So, clearly we can see that in reality this is a project to re-write history, to “wipe out” the historical memory and culture of a people. In fact, this has been taking place for a long time, but nowadays this policy will flourish under a more consolidated power, and the support of a much more solid economy. We can predict that future tours that visit Tibet will have mandatory visits to this “copy-cat Potala Palace” and attendances to the big propagandistic commercial performances that will take place there. In fact this is a “win-win” project that can both make money and be a tool for “brainwashing” people with propaganda.
Regarding the marriage of the Princess Wencheng to Tibet during the Tang dynasty, Wang Lixiong has written about the “Princess Myth” in his book “Sky Burial” :
“Many Chinese people see Sino-Tibetan relationship through the myth of the Princess Wencheng. As if marriages between Chinese and other cultures will mark sovereignty in favour of China. This is a ridiculous logic.In reality, at the time Tibet was very powerful, its influence reached the Pamir Mountains and other Turkish and Arabic areas located in the West, towards the North it reached what is now Xinjiang and Gansu in the Hebei corridor. Towards the East, it occupied large territories of China’s Sichuan and Yunnan. At that time Tibetans acted as conquerors, and often setup camps and brigades in central Asia. The founders of the Tang dynasty had Turkic ethnic origin, and they viewed cross-national marriages as a political way to appease its neighboring areas. It is easy to understand, to marry a princess was considered a much smaller cost than to deploy the army and its generals. The royal palace had many daughters, and the Emperor did not marry its natural daughters but daughters that belonged to the “imperial clan”. During the Tang dynasty there were more tan 15 princesses married to other nations.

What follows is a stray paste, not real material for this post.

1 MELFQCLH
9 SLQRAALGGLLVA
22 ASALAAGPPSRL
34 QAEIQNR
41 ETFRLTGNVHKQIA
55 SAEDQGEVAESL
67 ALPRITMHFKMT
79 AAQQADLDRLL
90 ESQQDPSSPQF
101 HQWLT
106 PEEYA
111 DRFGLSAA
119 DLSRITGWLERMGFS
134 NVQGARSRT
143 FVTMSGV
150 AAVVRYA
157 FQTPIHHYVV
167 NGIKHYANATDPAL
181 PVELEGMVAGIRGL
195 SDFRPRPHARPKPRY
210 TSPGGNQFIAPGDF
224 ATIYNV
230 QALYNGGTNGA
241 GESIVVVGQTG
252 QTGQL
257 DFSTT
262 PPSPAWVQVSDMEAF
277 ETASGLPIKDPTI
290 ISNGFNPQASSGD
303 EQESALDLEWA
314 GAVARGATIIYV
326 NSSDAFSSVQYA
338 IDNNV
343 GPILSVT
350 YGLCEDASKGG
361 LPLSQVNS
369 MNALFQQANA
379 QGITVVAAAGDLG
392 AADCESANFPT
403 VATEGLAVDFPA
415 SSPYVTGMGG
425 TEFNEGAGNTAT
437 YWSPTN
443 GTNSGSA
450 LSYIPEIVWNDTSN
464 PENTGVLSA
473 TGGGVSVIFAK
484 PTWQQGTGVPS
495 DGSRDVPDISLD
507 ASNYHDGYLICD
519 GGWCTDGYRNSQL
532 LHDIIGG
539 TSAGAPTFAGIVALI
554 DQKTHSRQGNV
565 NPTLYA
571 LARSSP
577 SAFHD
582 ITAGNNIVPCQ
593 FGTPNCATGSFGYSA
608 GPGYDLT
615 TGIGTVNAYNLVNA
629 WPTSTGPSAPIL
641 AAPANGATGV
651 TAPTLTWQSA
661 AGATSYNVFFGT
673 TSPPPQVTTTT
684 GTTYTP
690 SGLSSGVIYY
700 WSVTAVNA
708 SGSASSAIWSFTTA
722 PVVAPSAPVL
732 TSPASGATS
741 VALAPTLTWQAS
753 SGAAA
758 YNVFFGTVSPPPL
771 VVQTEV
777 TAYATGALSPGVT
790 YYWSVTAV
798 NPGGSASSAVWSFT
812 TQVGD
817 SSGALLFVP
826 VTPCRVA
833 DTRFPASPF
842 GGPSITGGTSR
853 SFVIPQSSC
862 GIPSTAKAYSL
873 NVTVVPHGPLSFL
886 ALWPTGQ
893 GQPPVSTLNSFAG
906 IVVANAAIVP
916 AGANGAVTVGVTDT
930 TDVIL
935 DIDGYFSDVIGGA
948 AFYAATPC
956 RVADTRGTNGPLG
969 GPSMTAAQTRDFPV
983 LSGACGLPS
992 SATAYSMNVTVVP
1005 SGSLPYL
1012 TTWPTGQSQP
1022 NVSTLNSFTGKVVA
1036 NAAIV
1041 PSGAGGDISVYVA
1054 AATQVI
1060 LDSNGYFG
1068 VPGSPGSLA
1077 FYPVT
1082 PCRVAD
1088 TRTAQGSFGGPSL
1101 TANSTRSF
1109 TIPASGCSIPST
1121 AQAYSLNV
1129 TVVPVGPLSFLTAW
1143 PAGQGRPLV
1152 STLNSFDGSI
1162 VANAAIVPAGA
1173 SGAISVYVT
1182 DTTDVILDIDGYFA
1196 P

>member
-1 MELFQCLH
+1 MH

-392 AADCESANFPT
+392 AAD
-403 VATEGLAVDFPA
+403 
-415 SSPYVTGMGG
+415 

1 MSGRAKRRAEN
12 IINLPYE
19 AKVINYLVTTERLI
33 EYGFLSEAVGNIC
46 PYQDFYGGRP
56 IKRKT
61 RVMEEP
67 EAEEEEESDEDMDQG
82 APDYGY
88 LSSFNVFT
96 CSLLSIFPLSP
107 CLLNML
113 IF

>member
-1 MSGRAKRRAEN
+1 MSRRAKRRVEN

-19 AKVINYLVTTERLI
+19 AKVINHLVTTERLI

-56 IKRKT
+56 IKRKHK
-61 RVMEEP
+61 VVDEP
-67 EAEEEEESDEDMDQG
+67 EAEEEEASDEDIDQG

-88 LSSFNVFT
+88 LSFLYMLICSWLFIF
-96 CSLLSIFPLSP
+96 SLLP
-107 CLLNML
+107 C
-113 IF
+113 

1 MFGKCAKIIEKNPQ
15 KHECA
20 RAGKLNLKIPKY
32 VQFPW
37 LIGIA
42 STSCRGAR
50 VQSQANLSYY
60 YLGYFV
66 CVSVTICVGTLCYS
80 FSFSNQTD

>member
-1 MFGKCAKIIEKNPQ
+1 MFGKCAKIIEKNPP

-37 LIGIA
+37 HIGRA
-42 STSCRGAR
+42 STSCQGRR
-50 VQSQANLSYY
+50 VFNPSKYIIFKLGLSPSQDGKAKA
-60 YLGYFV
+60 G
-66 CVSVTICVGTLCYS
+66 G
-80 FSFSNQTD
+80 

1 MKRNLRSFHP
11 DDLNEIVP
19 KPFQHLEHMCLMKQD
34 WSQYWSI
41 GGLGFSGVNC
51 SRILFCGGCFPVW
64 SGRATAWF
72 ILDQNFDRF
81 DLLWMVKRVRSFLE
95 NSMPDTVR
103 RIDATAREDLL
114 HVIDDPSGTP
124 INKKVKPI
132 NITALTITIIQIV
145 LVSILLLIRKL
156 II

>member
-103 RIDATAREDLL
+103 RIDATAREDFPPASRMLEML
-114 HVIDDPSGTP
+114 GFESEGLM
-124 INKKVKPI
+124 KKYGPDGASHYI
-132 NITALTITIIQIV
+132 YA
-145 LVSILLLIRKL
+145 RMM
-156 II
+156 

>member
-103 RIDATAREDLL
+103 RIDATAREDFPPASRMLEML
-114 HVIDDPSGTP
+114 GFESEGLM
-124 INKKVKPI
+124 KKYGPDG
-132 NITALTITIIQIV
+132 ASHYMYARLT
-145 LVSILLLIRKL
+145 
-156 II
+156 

I refer to the history of these princesses to convey how different the reality is from how it is now presented. From a historical perspective, to marry a princess to another nation does not constitute a proof of sovereignty over that nation; but nowadays it has become the norm to “enlarge” the role Princess Wencheng played in Tibet. As if culture and civilization existed in Tibet only after she married to the Tibetan King. We now see that many achievements are being attributed to the Princess, from developing medicine, to help boost industrial artisanship, influencing culinary traditions, bringing vegetable seeds, including Tibetan Buddhism is now said to have been brought by Princess Wencheng.
Even if there were some truth in these facts, overly emphasizing and underlining them will make a nation’s aspirations seem exceedingly grandiose. As if China marrying a Han daughter to another nation would mean that nation’s history will change instantly, and this would become an irrefutable basis to prove that the two cultures have bonded for generations and centuries. However, reality has proven this is nothing but a myth.”(translation from a dear friend)